Field response of Colorado potato beetle to enantiomeric blends of CPB I aggregation pheromone


Colorado potato beetle, Leptinotarsa decemlineata, is attracted to (S)-3,7-dimethyl-2-oxo-oct-6-ene-1,3-diol [(S)-CPB I], a male-produced aggregation pheromone. Pitfall trap studies were conducted to assess the relative attraction of L. decemlineata adults to synthetic mixtures of the (S)- and (R)-enantiomers of the pheromone. Of the following blends that were tested: 97%(S):3%(R), 87%(S):13%(R), 73%(S):27%(R), and 50%(S):50%(R) (racemic blend), only the blend containing 97% of the (S)-enantionmer was attractive in one of the experiments. Our results demonstrate that the behavioral response of the beetle to pheromone-baited pitfall traps is unsubstantial in general, and that enantiomeric blends containing 13% or more of the opposite (R) enantiomer disrupt response to the pheromone. Any future research as well as integrated pest management strategies that incorporate CPB I as an aggregation pheromone should utilize blends containing more than 87% optical purity of the (S)-enantiomer of the pheromone.

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Kuhar, T. , Hitchner, E. , Youngman, R. , Mori, K. and Dickens, J. (2012) Field response of Colorado potato beetle to enantiomeric blends of CPB I aggregation pheromone. Agricultural Sciences, 3, 896-899. doi: 10.4236/as.2012.37108.


The Colorado potato beetle (CPB), Leptinotarsa decemlineata Say (Coleoptera:Chrysomelidae), is a major pest in the United States and Europe, where adults and larvae can completely defoliate potato and eggplant resulting in substantial yield loss [1]. The insect has been notorious for developing resistance to insecticides [2,3], and alternative pest management strategies are frequently sought [1]. Moreover, there is need for effective monitoring tools for L. decemlineata particularly in areas that consider the pest a new invasive insect [4,5].

Recently, a male-produced aggregation pheromone for L. decemlineata was identified as (S)-3, 7-dimethyl-2- oxo-oct-6-ene-1, 3-diol [(S)-CPB I] [6]. The researchers were able to identify the aggregation pheromone by performing an antennectomy and topically applying juvenile hormone III, which resulted in a 200-fold increase in the production of the pheromone, enabling its identification. The pheromone has been shown to be attractive to L. decemlineata larvae [7] as well as male and female adults [6]. Kuhar et al. [8] demonstrated the attractiveness of (S)-CPB I in the field as well as its potential for integrated pest management of L. decemlineata. The beetle naturally produces optically pure (S)-CPB I pheromone [6]. Initial synthetic routes for (S)-CPB I of high purity have been complicated and expensive [9], and only recently has an economic synthesis been developed that would facilitate use of the optically active pheromone in the field [10]. Electroantennogram responses indicated that L. decemlineata antennal receptors for CPB I responded selectively to the (S)-enantiomer [6]. However, equal amounts of the racemate were found to evoke an intermediate response in L. decemlineata antennal receptors, perhaps indicative of receptors for the (R)-enantiomer. Behavioral tests utilizing an open Ytrack olfactometer found that both male and female L. decemlineata adults were attracted to the pure (S)-enantiomer, but showed no preference for the pure (R)-enantiomer or the racemate (50:50 blend) [6]. It is possible that a mixture containing predominately the (S)-enantiomer with small amounts of the inactive (R)-enantiomer might be active in the field. Such a blend of enantiomers would likely decrease the cost of synthesis while still providing a useful attractant for field use. The objectives of this study were to identify the field activity of various enantiomeric blends of the CPB I aggregation pheromone for catching L. decemlineata adults.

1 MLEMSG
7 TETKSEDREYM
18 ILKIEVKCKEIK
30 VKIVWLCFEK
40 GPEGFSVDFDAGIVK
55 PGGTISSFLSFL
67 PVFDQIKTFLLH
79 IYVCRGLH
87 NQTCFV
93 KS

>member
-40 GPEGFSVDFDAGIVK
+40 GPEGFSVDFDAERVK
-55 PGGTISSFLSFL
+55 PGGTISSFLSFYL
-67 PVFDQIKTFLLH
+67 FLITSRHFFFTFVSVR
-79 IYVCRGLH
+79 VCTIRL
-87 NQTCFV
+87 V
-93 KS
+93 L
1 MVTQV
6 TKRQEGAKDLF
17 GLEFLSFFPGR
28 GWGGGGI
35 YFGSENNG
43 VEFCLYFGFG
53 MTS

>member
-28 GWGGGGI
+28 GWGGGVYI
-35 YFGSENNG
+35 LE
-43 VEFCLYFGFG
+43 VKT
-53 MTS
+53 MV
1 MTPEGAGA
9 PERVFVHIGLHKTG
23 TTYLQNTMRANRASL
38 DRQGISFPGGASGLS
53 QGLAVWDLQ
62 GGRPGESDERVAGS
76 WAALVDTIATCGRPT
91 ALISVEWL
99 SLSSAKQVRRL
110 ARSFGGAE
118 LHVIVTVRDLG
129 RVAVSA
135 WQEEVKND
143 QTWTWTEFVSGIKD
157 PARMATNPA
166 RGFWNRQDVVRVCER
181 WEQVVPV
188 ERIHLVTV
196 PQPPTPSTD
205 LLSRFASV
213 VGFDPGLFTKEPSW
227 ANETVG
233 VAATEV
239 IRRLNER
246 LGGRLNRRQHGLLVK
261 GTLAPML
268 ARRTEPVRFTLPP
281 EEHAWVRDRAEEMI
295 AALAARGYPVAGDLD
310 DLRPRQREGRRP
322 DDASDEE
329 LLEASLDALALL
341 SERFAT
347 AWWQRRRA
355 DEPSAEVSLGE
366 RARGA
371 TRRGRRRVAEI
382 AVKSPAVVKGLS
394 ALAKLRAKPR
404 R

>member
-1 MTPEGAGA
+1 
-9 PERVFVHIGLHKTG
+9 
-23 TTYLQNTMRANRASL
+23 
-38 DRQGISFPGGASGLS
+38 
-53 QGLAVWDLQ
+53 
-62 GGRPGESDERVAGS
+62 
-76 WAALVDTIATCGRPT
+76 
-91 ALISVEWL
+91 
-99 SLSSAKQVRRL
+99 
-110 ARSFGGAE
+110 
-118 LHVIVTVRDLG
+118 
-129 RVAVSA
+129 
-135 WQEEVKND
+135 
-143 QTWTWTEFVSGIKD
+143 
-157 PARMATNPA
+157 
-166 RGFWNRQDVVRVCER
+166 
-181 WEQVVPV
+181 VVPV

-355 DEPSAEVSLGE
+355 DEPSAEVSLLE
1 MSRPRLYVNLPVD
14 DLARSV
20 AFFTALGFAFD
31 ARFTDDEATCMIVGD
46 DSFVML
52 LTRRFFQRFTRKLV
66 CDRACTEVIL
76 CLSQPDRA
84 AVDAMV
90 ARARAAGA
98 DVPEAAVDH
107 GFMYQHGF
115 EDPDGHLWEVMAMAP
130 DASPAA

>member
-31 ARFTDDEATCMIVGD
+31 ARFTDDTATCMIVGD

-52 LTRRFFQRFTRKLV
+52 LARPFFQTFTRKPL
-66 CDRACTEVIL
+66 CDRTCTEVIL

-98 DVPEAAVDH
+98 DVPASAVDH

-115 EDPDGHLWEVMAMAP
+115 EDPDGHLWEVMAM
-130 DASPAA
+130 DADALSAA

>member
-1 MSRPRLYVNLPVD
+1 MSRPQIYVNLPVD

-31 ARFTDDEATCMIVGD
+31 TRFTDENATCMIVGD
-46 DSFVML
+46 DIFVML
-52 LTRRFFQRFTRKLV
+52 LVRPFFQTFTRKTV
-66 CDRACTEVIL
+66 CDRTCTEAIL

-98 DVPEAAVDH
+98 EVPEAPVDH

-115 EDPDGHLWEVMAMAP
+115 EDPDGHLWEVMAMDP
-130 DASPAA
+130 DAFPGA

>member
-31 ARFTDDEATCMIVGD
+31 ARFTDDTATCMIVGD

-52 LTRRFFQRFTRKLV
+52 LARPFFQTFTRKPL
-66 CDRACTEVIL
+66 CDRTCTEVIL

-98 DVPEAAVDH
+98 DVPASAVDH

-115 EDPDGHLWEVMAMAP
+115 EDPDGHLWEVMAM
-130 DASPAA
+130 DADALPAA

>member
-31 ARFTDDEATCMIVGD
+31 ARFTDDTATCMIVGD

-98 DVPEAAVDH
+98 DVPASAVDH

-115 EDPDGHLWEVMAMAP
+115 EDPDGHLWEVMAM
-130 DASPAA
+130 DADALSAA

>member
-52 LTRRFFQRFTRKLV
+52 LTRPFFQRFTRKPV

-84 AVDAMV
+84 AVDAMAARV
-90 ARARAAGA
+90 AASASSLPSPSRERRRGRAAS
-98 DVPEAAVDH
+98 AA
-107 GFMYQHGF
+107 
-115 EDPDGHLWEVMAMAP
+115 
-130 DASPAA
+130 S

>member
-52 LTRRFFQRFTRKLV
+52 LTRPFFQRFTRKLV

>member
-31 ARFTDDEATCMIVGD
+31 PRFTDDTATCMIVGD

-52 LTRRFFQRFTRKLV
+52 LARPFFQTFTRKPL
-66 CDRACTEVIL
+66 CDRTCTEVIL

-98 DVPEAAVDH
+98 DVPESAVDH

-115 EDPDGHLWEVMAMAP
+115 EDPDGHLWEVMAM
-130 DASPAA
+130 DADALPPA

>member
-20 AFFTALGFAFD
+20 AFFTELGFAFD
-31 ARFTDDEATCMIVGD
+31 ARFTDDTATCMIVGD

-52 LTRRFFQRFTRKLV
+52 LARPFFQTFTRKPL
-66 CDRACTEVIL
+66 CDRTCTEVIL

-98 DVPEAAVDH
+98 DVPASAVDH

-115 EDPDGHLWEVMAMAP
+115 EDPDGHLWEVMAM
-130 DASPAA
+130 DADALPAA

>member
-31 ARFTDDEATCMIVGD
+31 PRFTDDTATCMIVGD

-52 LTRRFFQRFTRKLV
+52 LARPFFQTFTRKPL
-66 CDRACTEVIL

2.1. CPB I Pheromones

CPB I pheromone enantiomers were synthesized as described by Mori and Tashiro [9]. Blends of enantiomers were prepared from (S)- and (R)-3,7-dimethyl-2- oxo-oct-6-ene-1,3-diol [(S)-CPB I and (R)-CPB I, respectively] by mixing the synthetic enantiomers previously dissolved in a 1:1 mixture of hexane and ethyl acetate. (S)-CPB I and (R)-CPB I were 96.5% and 96% optically pure, respectively (10). Blends were released from red rubber septa obtained from Fisher Scientific Co., Cat. No. 03-215-5. Prior to treatment, septa were washed several times in hexane. Individual septa were then treated with 50 μl total of 10-μg/μl solutions of (S)- and (R)-CPB I in 50% hexane:50% ethyl acetate to give 500 μg of CPB I enantiomers per septum. The solvent was allowed to evaporate prior to wrapping the septa individually in aluminum foil and placing them in plastic freezer bags in an ice chest for transport to the field. In order to estimate the percentage purity of the (S)-enantiomer required to elicit a behavioral response from L. decemlineata in the field, the following four blends of enantiomers were prepared and tested: 96.5%(S):3.5%(R), which was the highest level of purity that we could obtain; the racemic blend 50%(S):50%(R); and two intermediate ratios, 87% (S):13%(R); and 73%(S):27%(R). The solvent control consisted of 50 μl of a 50% hexane: 50% ethyl acetate solution applied to a septum as described above for the experimental treatments.